On Tuesday, about 2000 Black students from across California converged on the state Capitol to protest a planned education budget they claim doesn’t do enough for black students in public schools, as reported by the Sacramento Bee.
The arrangement, presented by Gov. Newsom, would give schools extra funding based on the number of students who receive free or reduced-price lunches. Because many Black students do not attend low-income schools, they would be excluded from that money despite consistently poor math and reading performance.
On Tuesday, students held up signs with statistics on the achievement gap, including “70% of Black students are below grade level in reading” and “84% of Black kids are below grade level in math,” as well as “Teach Me How to Dougie.” They also sang the song “Lift Every Voice and Sing.”
According to recent data, black students constitute only a tiny fraction of California’s student population, at approximately 5%. The numbers suggest that much work still needs to be done to create equal opportunities for all races. By promoting diversity and equality in education, we can ensure that every student has the opportunity to succeed, regardless of their background.
“The governor’s current proposal targets low-income schools, not the lowest-performing students. There is a difference,” said Christina Laster, the education director of the National Action Network.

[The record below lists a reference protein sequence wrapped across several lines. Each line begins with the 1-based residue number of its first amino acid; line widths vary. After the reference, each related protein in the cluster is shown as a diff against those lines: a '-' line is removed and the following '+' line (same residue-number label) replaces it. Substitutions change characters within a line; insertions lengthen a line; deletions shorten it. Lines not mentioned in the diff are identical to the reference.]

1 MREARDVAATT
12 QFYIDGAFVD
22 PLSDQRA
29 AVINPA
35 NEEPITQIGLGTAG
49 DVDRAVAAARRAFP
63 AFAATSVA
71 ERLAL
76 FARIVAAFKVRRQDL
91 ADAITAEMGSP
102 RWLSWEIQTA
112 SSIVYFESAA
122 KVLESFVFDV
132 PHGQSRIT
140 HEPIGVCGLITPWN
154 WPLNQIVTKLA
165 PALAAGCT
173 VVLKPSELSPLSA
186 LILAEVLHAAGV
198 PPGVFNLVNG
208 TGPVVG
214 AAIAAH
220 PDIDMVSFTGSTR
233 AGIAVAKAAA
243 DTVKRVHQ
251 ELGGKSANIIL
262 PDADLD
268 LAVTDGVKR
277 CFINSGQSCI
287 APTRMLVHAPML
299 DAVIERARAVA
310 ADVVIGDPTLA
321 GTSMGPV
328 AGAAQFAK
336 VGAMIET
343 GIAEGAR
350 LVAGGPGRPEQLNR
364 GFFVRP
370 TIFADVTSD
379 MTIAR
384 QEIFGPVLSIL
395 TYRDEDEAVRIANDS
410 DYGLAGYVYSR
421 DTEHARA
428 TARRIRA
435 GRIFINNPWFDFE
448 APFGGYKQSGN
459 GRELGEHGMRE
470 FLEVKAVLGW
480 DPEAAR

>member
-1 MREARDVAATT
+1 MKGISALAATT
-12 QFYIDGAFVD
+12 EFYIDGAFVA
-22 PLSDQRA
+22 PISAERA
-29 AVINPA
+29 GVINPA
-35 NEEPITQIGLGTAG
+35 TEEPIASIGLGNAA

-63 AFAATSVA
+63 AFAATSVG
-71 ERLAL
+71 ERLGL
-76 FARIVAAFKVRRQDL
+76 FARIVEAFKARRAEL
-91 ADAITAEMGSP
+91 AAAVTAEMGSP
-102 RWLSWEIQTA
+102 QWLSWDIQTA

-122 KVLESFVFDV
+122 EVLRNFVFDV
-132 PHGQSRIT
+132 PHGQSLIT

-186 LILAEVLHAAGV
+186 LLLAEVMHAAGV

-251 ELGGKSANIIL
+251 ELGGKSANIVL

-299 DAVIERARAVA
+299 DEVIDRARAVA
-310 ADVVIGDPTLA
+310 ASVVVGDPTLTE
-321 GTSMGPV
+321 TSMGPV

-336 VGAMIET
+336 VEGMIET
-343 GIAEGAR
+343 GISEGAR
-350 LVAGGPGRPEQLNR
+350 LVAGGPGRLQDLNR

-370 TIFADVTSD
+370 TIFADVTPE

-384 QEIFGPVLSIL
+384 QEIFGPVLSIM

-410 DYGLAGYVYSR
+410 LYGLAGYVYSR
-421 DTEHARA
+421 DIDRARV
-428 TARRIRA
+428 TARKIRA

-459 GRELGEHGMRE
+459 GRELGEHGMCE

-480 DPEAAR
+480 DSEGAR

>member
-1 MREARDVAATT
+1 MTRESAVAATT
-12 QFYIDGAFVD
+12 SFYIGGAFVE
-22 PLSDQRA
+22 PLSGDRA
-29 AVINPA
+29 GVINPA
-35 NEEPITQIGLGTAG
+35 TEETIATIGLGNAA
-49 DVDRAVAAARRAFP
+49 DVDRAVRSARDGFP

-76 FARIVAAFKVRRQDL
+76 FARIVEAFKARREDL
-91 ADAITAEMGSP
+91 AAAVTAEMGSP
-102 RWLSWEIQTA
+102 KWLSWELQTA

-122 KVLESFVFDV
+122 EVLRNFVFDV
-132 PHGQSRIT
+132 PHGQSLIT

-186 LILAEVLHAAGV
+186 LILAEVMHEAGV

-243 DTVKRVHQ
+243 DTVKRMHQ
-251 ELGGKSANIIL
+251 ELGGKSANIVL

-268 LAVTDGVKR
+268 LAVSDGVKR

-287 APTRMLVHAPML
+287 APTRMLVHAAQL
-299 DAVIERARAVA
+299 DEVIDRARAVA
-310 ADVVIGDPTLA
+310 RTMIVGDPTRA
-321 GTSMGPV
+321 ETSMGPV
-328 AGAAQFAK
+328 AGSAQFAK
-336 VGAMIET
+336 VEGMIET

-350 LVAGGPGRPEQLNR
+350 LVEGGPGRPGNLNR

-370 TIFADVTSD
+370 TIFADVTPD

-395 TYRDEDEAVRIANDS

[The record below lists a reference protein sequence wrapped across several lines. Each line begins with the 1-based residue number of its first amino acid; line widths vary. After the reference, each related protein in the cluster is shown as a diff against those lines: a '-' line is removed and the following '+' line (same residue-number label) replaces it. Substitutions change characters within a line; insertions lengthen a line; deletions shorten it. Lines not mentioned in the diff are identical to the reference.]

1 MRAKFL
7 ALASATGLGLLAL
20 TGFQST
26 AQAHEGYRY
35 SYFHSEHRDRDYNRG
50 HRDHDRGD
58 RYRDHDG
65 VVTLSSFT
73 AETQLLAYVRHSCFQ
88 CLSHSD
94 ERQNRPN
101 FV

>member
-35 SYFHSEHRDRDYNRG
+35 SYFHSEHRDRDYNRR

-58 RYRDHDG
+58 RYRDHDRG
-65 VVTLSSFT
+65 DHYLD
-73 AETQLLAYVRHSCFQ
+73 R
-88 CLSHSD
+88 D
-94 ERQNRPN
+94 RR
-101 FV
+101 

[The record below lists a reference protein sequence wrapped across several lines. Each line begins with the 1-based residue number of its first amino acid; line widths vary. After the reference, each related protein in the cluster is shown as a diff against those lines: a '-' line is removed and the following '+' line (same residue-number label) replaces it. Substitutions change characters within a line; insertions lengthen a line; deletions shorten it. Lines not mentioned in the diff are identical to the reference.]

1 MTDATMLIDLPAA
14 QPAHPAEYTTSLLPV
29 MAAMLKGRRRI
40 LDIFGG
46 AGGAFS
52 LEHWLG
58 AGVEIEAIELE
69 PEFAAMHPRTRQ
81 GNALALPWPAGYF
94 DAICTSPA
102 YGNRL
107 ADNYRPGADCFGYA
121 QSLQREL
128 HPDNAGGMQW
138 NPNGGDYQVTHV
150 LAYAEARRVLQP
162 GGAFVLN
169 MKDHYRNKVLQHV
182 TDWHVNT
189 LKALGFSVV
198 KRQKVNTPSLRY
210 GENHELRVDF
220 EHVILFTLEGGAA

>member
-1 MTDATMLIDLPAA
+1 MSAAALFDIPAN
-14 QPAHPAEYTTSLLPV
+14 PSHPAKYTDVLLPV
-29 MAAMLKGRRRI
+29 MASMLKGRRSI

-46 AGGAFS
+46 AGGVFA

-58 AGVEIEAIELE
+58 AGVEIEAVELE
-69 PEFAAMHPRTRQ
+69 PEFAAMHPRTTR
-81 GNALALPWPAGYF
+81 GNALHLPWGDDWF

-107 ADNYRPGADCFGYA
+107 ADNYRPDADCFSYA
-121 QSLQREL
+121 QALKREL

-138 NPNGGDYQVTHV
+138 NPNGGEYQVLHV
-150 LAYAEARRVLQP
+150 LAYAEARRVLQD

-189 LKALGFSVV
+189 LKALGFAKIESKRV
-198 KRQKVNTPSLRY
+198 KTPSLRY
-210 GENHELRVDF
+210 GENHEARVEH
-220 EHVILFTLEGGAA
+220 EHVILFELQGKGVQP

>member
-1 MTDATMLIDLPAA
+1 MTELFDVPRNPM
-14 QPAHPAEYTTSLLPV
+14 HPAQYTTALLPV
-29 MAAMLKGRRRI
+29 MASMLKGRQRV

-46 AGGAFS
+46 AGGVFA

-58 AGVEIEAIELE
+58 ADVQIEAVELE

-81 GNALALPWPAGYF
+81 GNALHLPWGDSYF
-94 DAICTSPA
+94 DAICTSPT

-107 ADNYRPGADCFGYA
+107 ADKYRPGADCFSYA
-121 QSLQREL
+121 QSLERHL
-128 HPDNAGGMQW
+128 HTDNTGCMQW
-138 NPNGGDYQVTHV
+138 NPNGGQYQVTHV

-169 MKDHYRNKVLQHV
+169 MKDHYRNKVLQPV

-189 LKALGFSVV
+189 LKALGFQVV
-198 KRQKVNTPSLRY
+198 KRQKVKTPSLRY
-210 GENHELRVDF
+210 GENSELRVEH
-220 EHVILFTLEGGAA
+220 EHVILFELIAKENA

The revised budget will be released later in May; we’ll have to see how everything turns out. One thing is for sure, these issues needed to be addressed more thoughtfully and carefully, with more metrics being reviewed besides income.
Student Hires Programs and Diversity
At Student Hires, we are passionate about creating hands-on experiential learning programs for K-12 students led by college students. Our mission is to increase the career readiness of disadvantaged youth in local communities, providing them with the skills and experience they need to succeed in the workforce.
Our dedicated team of college student mentors works closely with K-12 students, exposing them to various career paths and providing practical, real-life experience through project-based learning programs. We work hard to ensure all our students are treated equally and have equal opportunities to learn different skills and concepts.
As the protesting continues, hopefully, legislators can talk to representatives from affected communities and develop a proper solution so Black students can feel represented equally. Let us know your thoughts on the subject below!